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Merritt Butrick
Merritt R. Butrick

(1959-09-03)September 3, 1959
DiedMarch 17, 1989(1989-03-17) (aged 29)
Years active1981–1989

Merritt R. Butrick (September 3, 1959 – March 17, 1989) was an American actor, known for his roles on the teen sitcom Square Pegs (1982), in two Star Trek feature films, and a variety of other acting roles in the 1980s.

Early life and career

Butrick was born in Gainesville, Florida, and was an only child. He graduated in 1977 from Tamalpais High School in Mill Valley, California.[1] He attended the California Institute of the Arts for acting, but did not complete his degree.

His first screen role was as a rapist in two 1981 episodes of the police drama Hill Street Blues.

He was cast as John "Johnny Slash" Ulasewicz, a major supporting character in the teen sitcom Square Pegs (1982), which received critical praise but was cancelled after 19 episodes (one season).[2] The character was described by one critic as an "apparent (but never declared) gay student."[3]

While Square Pegs was in pre-broadcast production, Butrick was cast to play David Marcus, the physicist son of James T. Kirk (William Shatner) and his former lover Carol Marcus (Bibi Besch), in Star Trek II: The Wrath of Khan (1982). He continued the role in the follow-up film Star Trek III: The Search for Spock (1984), in which the character was killed. He later appeared as T'Jon, the captain of a cargo vessel rescued by the crew of the Enterprise in "Symbiosis" (1988), an episode of Star Trek: The Next Generation.

Meanwhile, he appeared in the comedy film Zapped! (1982), the horror film Fright Night Part 2 (1988), and as Barbara Hershey's hillbilly son in the drama film Shy People (1987). He had a variety of guest roles on television series and television movies.

He received critical praise from Time magazine for his performance at the Los Angeles Theatre Center in the play Kingfish, in which he played a ditzy, petulant muscle-boy prostitute. It was his last acting role.

Death and legacy

Butrick died of toxoplasmosis, complicated by AIDS, on March 17, 1989, at the age of 29.[4][5] He has at least two panels dedicated to him as part of the NAMES Project AIDS Memorial Quilt, both referencing his role as David Marcus.[6][7]

The 2008 release of Square Pegs on DVD included a featurette dedicated to Butrick in which his co-stars Jami Gertz and Sarah Jessica Parker, and series creator Anne Beatts, paid tributes to and recounted anecdotes about Butrick.

Butrick's Star Trek III co-star Robin Curtis offered similar praise on the DVD commentary for that film. Director Nicholas Meyer, who had directed him in Star Trek II, included a scene in Star Trek VI: The Undiscovered Country (filmed after Butrick's death), in which Captain Kirk puts a photograph of his murdered son on his desk.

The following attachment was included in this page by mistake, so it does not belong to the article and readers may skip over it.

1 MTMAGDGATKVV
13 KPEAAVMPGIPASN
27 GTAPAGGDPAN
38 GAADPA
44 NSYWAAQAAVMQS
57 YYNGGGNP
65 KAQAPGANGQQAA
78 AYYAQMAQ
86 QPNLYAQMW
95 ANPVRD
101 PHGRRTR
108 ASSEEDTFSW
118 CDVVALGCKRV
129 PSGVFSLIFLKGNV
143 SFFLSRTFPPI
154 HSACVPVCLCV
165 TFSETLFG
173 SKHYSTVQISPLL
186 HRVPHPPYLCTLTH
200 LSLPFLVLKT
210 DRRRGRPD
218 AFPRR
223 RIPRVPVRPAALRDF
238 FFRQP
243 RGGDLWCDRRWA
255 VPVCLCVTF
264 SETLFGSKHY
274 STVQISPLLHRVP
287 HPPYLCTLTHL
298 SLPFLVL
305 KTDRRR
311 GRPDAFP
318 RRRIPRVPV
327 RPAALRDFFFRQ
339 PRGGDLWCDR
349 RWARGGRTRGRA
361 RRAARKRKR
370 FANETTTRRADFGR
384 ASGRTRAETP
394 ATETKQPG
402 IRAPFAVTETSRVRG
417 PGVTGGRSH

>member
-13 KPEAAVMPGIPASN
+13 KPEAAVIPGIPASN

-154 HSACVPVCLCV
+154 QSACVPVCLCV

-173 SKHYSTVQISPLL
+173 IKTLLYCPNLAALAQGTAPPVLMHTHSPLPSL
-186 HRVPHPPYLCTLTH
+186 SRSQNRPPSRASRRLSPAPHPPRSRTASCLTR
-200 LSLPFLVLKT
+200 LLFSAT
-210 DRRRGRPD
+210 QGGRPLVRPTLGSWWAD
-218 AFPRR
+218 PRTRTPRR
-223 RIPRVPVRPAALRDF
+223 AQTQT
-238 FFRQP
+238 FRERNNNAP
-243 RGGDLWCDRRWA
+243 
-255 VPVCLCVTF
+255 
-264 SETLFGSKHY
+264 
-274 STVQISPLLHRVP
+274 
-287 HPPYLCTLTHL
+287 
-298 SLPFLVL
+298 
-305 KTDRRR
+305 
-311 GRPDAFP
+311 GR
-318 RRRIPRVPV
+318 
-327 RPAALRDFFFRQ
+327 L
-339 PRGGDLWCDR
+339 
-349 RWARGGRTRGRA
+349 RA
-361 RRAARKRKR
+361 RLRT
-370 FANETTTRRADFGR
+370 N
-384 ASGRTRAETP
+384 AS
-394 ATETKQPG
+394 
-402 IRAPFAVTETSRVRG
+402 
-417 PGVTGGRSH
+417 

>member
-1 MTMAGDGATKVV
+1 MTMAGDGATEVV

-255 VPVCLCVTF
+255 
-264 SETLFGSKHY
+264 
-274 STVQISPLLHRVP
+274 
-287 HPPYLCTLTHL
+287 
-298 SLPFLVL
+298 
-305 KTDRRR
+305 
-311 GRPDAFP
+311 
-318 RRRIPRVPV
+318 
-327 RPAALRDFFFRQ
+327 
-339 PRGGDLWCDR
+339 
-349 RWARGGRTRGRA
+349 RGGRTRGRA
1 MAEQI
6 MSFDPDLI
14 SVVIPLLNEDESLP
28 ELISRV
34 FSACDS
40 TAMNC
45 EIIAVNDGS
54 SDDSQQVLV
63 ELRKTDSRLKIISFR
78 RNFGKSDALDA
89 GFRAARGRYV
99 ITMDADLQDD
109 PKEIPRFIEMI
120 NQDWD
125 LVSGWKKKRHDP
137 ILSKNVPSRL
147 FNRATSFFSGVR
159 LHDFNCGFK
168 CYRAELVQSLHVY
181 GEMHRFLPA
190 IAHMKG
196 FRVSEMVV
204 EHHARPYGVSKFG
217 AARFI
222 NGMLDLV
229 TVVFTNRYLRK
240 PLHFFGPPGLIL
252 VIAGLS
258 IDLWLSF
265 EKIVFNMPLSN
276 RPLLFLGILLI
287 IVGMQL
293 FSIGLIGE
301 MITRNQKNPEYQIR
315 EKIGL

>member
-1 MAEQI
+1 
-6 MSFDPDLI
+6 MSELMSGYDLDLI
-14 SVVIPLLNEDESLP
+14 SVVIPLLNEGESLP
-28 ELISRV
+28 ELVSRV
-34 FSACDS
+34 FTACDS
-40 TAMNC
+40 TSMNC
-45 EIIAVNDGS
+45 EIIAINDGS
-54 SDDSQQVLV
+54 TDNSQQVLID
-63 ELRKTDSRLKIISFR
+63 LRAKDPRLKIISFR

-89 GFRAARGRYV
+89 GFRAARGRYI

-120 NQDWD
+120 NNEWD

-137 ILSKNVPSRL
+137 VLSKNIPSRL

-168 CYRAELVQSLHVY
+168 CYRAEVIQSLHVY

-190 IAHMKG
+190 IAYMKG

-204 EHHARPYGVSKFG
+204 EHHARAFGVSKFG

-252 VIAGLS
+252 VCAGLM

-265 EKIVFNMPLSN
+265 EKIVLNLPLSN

Some sources state that Butrick was gay.[8] Kirstie Alley, his co-star in Star Trek II, identified Butrick as being bisexual.[9] According to George Takei, his co-star in Star Trek II and III, he used to meet Butrick in gay bars.


Year Title Role Notes
1982 Star Trek II: The Wrath of Khan Dr. David Marcus
Zapped! Gary Cooter
1984 Star Trek III: The Search for Spock Dr. David Marcus
1985 Head Office John Hudson
1986 Wired to Kill Reegus (The Gang Leader) Alternative title: Booby Trap
1987 Shy People Mike
1988 Fright Night Part 2 Richie
1989 Death Spa David Avery (final film role)
Year Title Role Notes
1981 Hill Street Blues Rapist 2 episodes
Splendor in the Grass Glenn TV movie
CHiPs Kevin Whalen 1 episode
1982–1983 Square Pegs Johnny Slash 20 episodes
1983 When Your Lover Leaves Aaron Scott TV movie
1984 Fame Billy Christiansen 1 episode
Sweet Revenge Captain Paul Dennison TV movie
1985 Promises to Keep Reg TV movie
1986 Blood & Orchids Duane York TV movie
Stagecoach Lieutenant Blanchard TV movie
When the Bough Breaks Tim Kruger TV movie
1987 Vietnam War Story Siska 1 episode
Beauty and the Beast Shake 1 episode
The Law & Harry McGraw 1 episode
1988 Why on Earth? Oscar TV movie
Jake and the Fatman Taylor Fleming 1 episode
Star Trek: The Next Generation T'Jon Episode: "Symbiosis"
Hooperman 1 episode
1989 From the Dead of Night Rick TV movie


  1. ^ Tamalpais High School Alumni Directory 2002. Purchase, New York: Bernard C. Harris Publishing Company. 2002.
  2. ^ Wolcott, James (November 8, 1982). "Slow Times at Weemawee High". New York Magazine. Retrieved 2015-03-13.
  3. ^ Werts, Diane (2006). Christmas on Television. Westport CT: Praeger Publishers/Greenwood Publishing Group. p. 66. ISBN 978-0-275-98331-4.
  4. ^ Donnelley, Paul (2005-11-01). Fade to Black: A Book of Movie Obituaries (3 ed.). Omnibus Press. p. 225. ISBN 978-1-84449-430-9.
  5. ^ Moore, Patrick (2004). Beyond Shame: Reclaiming the Abandoned History of Radical Gay Sexuality. Boston, MA: Beacon Press. p. 199. ISBN 978-0-8070-7956-0.
  6. ^ "Archived copy". Archived from the original on 2012-04-25. Retrieved 2011-10-17.CS1 maint: archived copy as title (link)
  7. ^ "Archived copy". Archived from the original on 2012-04-25. Retrieved 2011-10-17.CS1 maint: archived copy as title (link)
  8. ^ Greven, David (2009). Gender and Sexuality in Star Trek: Allegories of Desire in the Television Series and Films. Jefferson, NC: McFarland & Company. p. 147. ISBN 978-0-7864-4413-7.
  9. ^ Alley, Kirstie (2012). Art of Men (I Prefer Mine Al Dente). Simon & Schuster.